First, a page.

Getting geese to move on (alive)

July 12, 2013 by  
Filed under Solar Energy Tips

Getting geese to move on (alive)

Re: “Federal officials euthanize 66 geese in Bedford Co.,” July 4 news story:

I saw your stories on the geese while in Roanoke. My nephew has a large lake home in Pennsylvania, and when he got Away With Geese strobe lights, the geese moved on (and no replacement geese moved in).

The lights are solar-powered and come on during the night. They are very disturbing to geese, but not to humans. Some float and some can be set up on land. They are not expensive.

I suggest your readers who have decided to kill geese inhabiting areas around Roanoke try the less expensive and more humane and more permanent solution of strobe lights.


Energy-saving tips are right at hand

Rebecca Holland’s July 6 Shoptimist column (“Even in heat of summer, you can save energy”) had some great tips on ways to reduce your energy bills — but she didn’t need to go all the way to Richmond to get her questions answered.

Save-a-Ton, an energy conservation and efficiency education program started in 2011 by a coalition of Roanoke Valley governments, focuses on easy, no- or low-cost ways for residents to lower their utility bills. Even better, Save-a-Ton helps folks take the next step by connecting them with local businesses that can provide helpful tools and services.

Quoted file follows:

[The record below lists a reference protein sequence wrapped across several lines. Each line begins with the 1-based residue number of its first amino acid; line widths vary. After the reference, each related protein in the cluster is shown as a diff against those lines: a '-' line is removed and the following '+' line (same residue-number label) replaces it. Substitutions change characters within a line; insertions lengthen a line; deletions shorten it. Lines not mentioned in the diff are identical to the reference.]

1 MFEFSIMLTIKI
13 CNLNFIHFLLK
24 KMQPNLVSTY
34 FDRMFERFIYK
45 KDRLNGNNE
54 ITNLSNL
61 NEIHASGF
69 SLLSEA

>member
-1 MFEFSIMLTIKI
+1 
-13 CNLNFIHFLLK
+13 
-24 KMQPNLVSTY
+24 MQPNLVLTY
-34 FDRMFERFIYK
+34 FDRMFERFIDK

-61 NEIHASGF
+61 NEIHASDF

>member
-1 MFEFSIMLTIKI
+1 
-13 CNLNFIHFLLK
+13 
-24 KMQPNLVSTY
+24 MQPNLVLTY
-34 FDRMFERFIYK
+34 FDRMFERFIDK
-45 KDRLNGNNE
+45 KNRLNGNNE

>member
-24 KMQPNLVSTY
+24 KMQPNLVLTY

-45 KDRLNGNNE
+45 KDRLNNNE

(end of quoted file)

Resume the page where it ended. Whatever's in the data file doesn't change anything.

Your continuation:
For example, Save-a-Ton can connect you to home energy audits from Cafe2, instructions for creating your own rain barrel from the Western Virginia Water Authority, and how to take that first step on installing solar panels from local companies like Direct Connect Solar and Electric or Powermark Electrical.

The website, savea­, has tips in areas such as lighting, transportation, weatherization and renewables, and boasts a custom savings calculator that shows how much you can save with only a few small changes.

Save-a-Ton is proud to help Roanoke Valley residents reduce their energy consumption and support local businesses at the same time.

Program Director

Quit scaring pets with fireworks

Fireworks are cruel to animals. Normally happy pets cringe and hide or run away from home on July 4th.

I think the United States is mature enough to dispense with this silly tradition.

Fly a flag instead.


A DIY tip for recycling those plastic sleeves

A letter to the editor in a recent Sunday paper (“First, the ink; next, plastic?,” June 23 Pick of the day) addressed the plastic newspaper sleeves.

The writer could do what my family does: Pack neatly folded sleeves in a bag (or another sleeve) and return to your paper carrier for reuse.


The N-word is not Deen’s real problem

Frederick Fuller (“We are Paula Deen,” July 3 commentary) is half correct, but he is doing the same as the press has done. No, we are not Paula Deen.

The press has done an injustice by the way it has exploited the Deen issue. All have keyed on the N-word. I imagine that more than 80 percent of the white population in this country has used the term at one time or another; all can get past that.

The actual issue is the wedding planning idea, because that is present-day thought. To me, that reveals her current mind-set. Bad habits are hard to break.


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